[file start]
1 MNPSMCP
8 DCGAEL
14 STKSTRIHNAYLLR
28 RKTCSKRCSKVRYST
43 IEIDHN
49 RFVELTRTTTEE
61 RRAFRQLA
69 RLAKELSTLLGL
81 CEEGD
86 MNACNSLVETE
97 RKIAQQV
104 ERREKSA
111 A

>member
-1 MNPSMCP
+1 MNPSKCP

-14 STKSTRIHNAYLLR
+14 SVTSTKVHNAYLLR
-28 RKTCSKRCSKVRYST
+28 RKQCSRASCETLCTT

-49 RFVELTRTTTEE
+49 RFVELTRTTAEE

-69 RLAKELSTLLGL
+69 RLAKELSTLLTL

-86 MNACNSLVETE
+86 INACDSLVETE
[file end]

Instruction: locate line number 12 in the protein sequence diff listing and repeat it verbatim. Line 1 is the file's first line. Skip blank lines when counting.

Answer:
104 ERREKSA